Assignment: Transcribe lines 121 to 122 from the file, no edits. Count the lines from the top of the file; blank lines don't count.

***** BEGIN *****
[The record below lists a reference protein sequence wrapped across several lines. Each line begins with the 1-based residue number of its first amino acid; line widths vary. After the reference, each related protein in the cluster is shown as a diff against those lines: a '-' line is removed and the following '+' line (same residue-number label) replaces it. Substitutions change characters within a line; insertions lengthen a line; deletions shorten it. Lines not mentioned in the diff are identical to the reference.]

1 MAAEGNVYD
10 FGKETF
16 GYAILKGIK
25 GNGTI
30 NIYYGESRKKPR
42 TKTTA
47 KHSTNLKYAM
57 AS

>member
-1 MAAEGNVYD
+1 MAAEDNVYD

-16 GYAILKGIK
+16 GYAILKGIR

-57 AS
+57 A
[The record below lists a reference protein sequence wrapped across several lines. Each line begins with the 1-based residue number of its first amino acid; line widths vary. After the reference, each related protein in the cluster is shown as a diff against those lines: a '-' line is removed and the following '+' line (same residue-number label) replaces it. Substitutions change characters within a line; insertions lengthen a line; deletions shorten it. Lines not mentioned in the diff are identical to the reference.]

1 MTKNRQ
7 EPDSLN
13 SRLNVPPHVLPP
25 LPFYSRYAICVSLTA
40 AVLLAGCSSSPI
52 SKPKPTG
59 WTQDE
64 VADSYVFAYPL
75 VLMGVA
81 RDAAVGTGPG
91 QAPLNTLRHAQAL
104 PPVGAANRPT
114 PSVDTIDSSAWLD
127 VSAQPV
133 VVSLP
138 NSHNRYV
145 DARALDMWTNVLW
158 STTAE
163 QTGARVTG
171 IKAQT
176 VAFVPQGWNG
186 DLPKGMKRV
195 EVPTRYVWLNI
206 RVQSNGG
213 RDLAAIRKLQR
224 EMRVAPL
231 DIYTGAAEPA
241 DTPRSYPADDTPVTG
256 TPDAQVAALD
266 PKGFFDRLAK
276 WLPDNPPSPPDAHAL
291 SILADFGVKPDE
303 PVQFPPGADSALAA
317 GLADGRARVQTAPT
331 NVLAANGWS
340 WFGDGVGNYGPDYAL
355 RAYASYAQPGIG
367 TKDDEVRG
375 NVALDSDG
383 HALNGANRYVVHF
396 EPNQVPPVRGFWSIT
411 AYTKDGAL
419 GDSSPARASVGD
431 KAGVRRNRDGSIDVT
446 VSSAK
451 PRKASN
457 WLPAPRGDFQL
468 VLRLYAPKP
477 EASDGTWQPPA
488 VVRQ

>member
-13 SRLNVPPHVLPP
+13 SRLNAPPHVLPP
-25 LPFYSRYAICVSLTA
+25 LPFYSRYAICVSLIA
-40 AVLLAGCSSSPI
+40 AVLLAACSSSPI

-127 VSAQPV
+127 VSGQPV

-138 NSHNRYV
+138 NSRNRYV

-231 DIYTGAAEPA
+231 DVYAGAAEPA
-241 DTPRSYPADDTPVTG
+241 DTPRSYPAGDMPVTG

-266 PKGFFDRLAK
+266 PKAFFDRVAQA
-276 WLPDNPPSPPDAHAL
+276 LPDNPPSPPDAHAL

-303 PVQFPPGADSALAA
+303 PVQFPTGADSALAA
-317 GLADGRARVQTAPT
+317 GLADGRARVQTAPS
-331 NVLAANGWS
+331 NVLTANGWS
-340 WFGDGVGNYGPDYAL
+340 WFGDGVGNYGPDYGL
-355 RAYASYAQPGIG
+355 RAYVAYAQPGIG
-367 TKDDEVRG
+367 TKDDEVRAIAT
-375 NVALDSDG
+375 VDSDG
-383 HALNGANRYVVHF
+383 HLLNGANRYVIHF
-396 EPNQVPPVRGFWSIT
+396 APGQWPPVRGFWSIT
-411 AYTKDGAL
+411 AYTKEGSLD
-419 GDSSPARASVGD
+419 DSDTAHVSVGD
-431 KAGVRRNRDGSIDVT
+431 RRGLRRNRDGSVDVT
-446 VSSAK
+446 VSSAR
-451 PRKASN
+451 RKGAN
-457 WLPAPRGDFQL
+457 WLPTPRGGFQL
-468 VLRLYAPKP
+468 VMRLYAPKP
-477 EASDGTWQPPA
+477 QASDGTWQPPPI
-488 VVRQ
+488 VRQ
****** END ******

-488 VVRQ
+488 VRQ